Due Diligence

Taking these in turn, in our experience, conducting due diligence on the assets usually raises a number of complicated issues. 

Security and Control

One of the main issues is ensuring that security over the underlying assets is effective and taken at the right level of the underlying asset structure, as these assets are often held indirectly through a number of holding and intermediate companies, which makes the decision regarding at what level to take security important. Added to this, there are usually complicated shareholding arrangements and, in particular, third-party investors (or co-investors) or management that hold stakes (directly or indirectly) in the underlying portfolio companies. Therefore the key is to ensure that security is taken as close to the actual portfolio company itself, but without capturing the stakes of these third-party investors.

The inclusion of third-party investors in the chain can also raise other issues that need to be diligenced and catered for. For example, consents may be required from these third-party investors in relation to the giving of security. In addition, these third-party investors can make it difficult to assess the actual level of control that the fund has over the ultimate asset (e.g., there can be minority shareholding rights that could block the sale of an asset, or the existence of tag-along or drag-along rights could impact on the enforcement of the security; or in the reverse, if the fund only holds a minority position in the asset, then it may be able to assert only those rights of a minority shareholder).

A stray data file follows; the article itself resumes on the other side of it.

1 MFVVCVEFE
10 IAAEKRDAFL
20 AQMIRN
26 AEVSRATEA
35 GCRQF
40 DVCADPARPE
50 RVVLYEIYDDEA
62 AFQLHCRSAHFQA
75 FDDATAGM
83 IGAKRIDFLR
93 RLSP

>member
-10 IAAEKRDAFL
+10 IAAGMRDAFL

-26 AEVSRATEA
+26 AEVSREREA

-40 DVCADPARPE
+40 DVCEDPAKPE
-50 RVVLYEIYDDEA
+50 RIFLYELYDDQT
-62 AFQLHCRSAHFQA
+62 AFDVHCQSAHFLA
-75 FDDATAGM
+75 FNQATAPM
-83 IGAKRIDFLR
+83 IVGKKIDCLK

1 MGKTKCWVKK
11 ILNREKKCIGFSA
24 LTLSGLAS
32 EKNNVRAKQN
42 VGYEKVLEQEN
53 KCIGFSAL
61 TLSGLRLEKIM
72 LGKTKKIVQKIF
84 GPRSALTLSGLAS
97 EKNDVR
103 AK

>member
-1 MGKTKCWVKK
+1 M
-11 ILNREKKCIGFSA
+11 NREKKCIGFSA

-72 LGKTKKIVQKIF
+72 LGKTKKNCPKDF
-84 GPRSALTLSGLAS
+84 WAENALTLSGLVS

Certain assets may also be held by several parallel funds, and so assessing where the borrower is situated in the larger fund structure is important from both a control and a security-effectiveness perspective.

Cash Leakage Potential

Another key diligence point is to understand where there is potential for cash leakage before dividends reach the borrower or another obligor. Generally, the more complicated the underlying asset holding structure, the more there is potential for cash leakage that lenders should take account of and, if possible, seek to regulate in the finance documents. Examples of this leakage can include payments of management or investment advisory fees, payments to minority shareholders and payments to joint venture partners. 

Underlying Leverage

The underlying assets themselves are often leveraged and review of the financing documents in relation to that leverage can throw up thorny issues, such as when change of control provisions in the underlying financing arrangements can be triggered, and ensuring that the security package put in place doesn’t trigger these provisions on day one.